Here is the paper from chich I previously posted another definition here Definition of a $k-$strong Nash Equilibrium

I am trying to construct an example to understand the idea of the following definitions of the game of Heller in 2005 paper.

Consider a game $G=(N, (A^i)_{i\in N}, (g^i)_{i\in N})$, $N=\{1,2,\dots,n\}$, $A=\Pi_{i\in N}A_i$ is the set of actions and $g^i:A\to \mathbb{R}$ is the payoff function. The latter can be extended from $\Delta(A)$, which is the set of (correlated) strategies, to the real line. If $S$ is a calition, it is a non-empty member of $2^N$ and $A^S=\Pi_{i\in S}A^i$ is the actions set of the memebers of the coalition where a memeber of $\Delta(A^S)$ is called an $S-$strategy profile. Also, $-S$ denoted the complementary coalition. Suppose that $U$ is the set of uncorrelated strategy profiles and $U^S$ the set of the uncorrelated $S$-strategy profiles .Given $q\in U$, we write $q = (q^S , q^{−S})$ where: $q^S\in U^S$ , $q^{−S} \in U^{−S}$.

$\textbf{Definition 1:}$ An uncorrelated strategy profile $q\in U$ is a $k$-strong Nash equilibrium if and only if for all coalitions $S\subset N$ satisfying $|S|\leq k$ and for every uncorrelated $S$-strategy profile $p^S \in U^S$, there exists a player $i \in S$ such that

$$g^i(q)=g^i(q^S,q^{-S})\geq g^i(p^S,q^{-S})$$

$\textbf{Definition 2:}$ Given a coalition $S\subseteq N$, we define an $S$-deviation scheme as a function $d^s:A^s\to\Delta(A^s)$. Given a strategy profile $q$, we say that $p\in\Delta(A)$ is an $S$-deviation from the strategy profile $q$, if there exists a deviating scheme $d^s$ s.t for all $a\in A$, we have that $p(a)=\sum_{b^s\in A^s}q(b^s,a^{-s})\dot d^s(a^s|b^s)$. Let $D(q,S)$ denote set of all deviations from $q$.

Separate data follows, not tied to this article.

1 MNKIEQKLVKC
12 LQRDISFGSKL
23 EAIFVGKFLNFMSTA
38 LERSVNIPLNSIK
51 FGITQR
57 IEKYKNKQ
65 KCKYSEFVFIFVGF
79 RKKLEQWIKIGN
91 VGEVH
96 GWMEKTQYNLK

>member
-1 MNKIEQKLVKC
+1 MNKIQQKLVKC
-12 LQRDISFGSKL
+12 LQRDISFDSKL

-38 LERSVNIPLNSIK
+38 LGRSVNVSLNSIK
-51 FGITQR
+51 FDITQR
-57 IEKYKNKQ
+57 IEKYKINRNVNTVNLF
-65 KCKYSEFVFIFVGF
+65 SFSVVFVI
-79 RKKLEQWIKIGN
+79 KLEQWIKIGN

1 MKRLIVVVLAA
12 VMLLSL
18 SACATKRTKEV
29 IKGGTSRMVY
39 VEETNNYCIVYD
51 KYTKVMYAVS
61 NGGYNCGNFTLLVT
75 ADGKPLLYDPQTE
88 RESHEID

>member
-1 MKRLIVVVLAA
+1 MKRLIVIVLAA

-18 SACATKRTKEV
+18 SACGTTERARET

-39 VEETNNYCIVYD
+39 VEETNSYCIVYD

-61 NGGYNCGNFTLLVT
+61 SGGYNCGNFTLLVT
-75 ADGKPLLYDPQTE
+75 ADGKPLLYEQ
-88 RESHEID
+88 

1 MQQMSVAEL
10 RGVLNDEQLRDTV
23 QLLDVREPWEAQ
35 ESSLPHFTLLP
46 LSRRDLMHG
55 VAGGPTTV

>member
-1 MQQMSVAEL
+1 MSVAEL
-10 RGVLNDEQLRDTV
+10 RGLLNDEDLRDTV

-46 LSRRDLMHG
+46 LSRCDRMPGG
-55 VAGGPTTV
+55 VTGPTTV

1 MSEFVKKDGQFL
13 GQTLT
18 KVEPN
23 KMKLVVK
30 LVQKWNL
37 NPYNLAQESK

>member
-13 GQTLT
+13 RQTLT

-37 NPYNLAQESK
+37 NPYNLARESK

$\textbf{Defintion 3:}$ A profile $q\in \Delta(A)$ is a $k$-strong correlated equilibrium if and only if for every coalition $S\subseteq N$ satisfying $|S|\leq k$, and for every $S$-deviation of $p\in D(q,S)$, there is a player $i\in S$ s.t. $g^i(q)\geq g^i(p)$.

So, considering the above I am trying to understand the intuition of the above definitions and I want to conscruct an example that is intuitive, if anyone could help me. The exampe is the following:

Suppose that $|N|=4$ and $A=\underbrace{\{x_1,x_2,x_3,x_4\}}_{A_1}\times \underbrace{\{y_1,y_2,y_3,y_4\}}_{A^2}\times \underbrace{\{u_1,u_2,u_3,u_4\}}_{A^3} \times \underbrace{\{z_1,z_2,z_3,z_4\}}_{A^4} $ or


and say that the coalition has 2 memebers, $|S|=2$, however the combinations can be whatever, namely a coalition between player $1$ and $2$, or player $1$ and $3$ or player $1$ and $4$ ans so on.

And let us assume that a correlated strategy $q$ that exists in the set $\Delta(A)$ and it is given, in its most generalized formulation as below

$$q=\left\{q(w^i),\quad i=\{1,2,\dots,16\}\big{\vert} \quad \sum_{i=1}^{16}q(w^i)=1\right\}$$

where for example $w^1=(x_1,y_1,u_1,z_1)$, $w^2=(x_1,y_1,u_1,z_2)$ and so on.

$\textbf{Question:}$ Can anyone with the help of the above, provide an example of

  • an uncorrelated 2-strong Nash Equilibrium (because for us $|S|=2$)?
  • an $S$-deviation scheme (2-players coalition again)?
  • a k-strong correlated equilibrium (recall again 2-players coalition to simplify the example)?
  • Is the following sentence true or false and why? can we also provide an exapmle? ``Either $q$ is a correlated equilibrium or not, there is always a coalition, this means that correlation and coalition do not have the same meaning and the players within a coalition can form a coalition without necessarily correlate their strategies."


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